In a bizarre story, Wizz Air, a low cost European Airline with its headquarters in Budapest , has come under intense scrutiny as the Norwegian Prime Miniter Erna Solberg made it absolutely clear that Wizz Air cannot stop its employees from being a part of a Union. The airline currently serves 44 countries and has the largest fleet of any Hungarian airline. Their parent company Wizz Air Holdings Plc is based in Jersey and is listed on the London Stock Exchange.
The airline came into limelight when they announced new routes from Oslo to Bergen and Tromso and made it clear that the company will not enter into any agreements with the trade unions, the unions then wanted to boycott these domestic routes.
Coming out in support of the unions Prime Minster Erna Solberg said in the parliament “I will not fly with a company that refuses workers the right to organise,” She supports the boycott and continues saying “In the same way that I have never flown with Ryanair. Because ten years ago, I said that it was unacceptable for me to travel with airlines that do not have proper and tidy working conditions for their employees.” The Norwegian PM made it amply clear that the Norwegian law states that Wizz Air cannot refuse the employees a right to organise.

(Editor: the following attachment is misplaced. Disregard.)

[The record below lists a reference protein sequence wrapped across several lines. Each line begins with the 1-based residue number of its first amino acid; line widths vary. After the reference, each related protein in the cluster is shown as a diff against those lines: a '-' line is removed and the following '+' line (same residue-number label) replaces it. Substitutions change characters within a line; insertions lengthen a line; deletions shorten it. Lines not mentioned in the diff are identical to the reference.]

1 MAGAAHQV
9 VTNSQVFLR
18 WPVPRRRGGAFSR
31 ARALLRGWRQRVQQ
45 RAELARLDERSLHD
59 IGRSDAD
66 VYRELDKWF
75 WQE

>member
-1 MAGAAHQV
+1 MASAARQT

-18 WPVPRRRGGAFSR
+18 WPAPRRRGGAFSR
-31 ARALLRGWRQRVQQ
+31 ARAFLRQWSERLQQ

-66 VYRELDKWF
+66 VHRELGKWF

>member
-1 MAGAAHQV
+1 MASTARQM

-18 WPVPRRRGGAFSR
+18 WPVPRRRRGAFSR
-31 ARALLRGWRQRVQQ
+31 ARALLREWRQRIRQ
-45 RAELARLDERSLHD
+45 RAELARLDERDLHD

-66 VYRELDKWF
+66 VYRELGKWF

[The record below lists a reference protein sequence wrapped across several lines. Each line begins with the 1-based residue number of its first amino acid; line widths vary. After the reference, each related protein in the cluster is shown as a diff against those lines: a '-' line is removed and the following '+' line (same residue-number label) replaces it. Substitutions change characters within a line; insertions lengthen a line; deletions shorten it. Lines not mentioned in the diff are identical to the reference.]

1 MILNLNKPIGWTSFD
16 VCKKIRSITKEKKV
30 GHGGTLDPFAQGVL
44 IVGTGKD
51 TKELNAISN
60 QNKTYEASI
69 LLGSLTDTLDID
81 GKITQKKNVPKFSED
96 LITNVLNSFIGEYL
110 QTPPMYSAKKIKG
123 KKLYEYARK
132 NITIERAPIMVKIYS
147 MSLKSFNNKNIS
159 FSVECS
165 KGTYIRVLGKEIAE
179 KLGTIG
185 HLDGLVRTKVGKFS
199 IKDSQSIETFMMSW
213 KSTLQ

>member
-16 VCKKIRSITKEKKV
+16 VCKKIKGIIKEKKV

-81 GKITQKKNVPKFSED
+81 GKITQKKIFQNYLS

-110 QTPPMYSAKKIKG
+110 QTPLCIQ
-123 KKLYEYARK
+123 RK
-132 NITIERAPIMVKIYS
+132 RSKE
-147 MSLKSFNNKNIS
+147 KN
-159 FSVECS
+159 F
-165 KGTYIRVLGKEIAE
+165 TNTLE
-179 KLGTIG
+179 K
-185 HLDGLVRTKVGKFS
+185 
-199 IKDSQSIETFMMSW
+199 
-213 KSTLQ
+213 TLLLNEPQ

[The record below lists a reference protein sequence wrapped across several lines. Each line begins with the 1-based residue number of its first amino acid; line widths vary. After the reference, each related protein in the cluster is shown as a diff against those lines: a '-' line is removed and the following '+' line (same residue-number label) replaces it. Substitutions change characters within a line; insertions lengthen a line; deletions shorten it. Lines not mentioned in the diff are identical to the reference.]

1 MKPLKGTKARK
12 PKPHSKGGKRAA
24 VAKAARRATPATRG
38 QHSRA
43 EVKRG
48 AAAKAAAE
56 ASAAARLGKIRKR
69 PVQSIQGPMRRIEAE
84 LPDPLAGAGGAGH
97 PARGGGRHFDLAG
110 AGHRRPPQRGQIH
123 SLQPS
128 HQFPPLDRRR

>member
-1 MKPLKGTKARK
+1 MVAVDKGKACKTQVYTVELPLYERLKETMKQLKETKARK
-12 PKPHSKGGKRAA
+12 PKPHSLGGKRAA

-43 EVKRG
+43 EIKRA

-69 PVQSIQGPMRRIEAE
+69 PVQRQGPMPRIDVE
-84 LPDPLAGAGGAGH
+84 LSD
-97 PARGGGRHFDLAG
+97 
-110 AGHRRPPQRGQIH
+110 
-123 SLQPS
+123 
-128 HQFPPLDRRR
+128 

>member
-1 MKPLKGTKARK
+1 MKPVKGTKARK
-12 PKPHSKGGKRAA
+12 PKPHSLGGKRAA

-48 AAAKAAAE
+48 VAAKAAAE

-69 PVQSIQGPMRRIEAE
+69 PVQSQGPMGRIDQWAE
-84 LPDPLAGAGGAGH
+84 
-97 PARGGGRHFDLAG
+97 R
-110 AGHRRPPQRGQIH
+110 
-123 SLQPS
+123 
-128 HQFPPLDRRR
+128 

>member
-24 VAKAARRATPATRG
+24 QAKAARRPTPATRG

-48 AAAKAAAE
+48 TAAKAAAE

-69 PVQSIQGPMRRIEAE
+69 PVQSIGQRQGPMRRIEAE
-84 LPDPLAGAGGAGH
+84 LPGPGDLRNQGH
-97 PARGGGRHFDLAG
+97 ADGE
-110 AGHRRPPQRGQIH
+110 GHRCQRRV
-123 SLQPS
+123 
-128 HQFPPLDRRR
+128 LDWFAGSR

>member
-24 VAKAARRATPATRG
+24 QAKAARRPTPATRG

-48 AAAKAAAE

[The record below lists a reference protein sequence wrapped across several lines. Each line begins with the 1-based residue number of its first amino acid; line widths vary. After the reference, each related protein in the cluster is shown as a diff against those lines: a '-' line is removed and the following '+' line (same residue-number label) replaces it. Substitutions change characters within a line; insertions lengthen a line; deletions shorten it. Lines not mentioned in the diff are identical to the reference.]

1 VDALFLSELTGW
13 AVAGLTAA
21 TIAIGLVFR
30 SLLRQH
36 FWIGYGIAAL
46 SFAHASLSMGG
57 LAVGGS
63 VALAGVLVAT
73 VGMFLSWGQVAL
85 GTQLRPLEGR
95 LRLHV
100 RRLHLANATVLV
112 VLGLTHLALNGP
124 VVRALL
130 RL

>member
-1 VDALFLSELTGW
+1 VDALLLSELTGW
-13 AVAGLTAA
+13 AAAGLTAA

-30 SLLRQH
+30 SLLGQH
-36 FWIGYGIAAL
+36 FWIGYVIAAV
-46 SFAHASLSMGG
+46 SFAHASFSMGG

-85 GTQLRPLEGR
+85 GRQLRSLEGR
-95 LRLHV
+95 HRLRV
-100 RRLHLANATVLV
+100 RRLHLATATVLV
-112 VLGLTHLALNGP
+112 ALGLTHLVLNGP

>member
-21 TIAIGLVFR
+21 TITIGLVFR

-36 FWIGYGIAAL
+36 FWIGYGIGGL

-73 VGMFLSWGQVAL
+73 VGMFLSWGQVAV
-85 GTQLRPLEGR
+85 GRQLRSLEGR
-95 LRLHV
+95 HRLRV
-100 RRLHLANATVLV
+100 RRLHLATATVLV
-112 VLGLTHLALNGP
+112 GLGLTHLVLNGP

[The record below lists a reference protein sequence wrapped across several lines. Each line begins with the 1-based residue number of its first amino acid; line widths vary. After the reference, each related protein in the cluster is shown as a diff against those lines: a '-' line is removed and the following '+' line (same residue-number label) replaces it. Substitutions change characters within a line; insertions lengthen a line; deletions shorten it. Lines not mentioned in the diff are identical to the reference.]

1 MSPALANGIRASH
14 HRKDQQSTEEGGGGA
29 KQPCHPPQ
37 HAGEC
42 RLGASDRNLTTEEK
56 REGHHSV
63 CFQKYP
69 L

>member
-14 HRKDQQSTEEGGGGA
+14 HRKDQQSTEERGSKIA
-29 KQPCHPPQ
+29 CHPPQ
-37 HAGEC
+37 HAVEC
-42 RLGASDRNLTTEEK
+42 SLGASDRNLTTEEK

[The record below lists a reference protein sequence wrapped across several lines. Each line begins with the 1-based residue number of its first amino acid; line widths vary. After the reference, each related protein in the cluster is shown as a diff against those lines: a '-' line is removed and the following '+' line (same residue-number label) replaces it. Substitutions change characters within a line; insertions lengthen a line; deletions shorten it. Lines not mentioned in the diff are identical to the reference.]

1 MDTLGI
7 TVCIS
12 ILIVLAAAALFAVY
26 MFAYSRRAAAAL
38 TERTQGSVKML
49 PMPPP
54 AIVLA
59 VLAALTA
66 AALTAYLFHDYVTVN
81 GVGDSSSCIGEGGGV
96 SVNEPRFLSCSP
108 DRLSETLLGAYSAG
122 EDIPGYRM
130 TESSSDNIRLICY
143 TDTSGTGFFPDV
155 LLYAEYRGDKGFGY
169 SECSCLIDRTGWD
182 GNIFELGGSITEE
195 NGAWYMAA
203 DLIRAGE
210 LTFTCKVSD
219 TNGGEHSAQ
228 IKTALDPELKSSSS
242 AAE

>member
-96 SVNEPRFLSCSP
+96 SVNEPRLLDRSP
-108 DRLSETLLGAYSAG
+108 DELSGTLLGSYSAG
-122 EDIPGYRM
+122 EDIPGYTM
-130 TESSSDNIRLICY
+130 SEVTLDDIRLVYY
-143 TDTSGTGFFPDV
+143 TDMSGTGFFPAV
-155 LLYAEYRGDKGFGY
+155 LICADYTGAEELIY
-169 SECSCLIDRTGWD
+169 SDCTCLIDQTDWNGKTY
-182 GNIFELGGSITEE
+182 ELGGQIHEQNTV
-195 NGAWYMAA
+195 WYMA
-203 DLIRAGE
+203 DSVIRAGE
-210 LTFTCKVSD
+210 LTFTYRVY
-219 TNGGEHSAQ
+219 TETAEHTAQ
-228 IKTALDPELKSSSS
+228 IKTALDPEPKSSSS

The Norwegian labor party’s fiscal policy spokesperson Hadia Tajik called Jozsef Varadi’s (Founder and CEO of Wizz Air) statements “outdated and anti worker.” she further added “It shows a complete lack of understanding of Norway’s success story and the working life model.”
After some back and forth the airline seemed to change its stance on the unions, allowing its employees in Norway to unionise after all the drama. Johan Eidhagen, HR, Director Wizz Air, told a local news agency Norway Today, “We fully respect the Norwegian working life model and will of course comply with the Norwegian regulations.”
Whatever the outcome, it was great to see the Norwegian parliament and especially the Prime minister herself stand up for the workers and the betterment of the unions at a time when most countries and governments are seen bull dozing over the trade unions during the present Covid-19 crisis.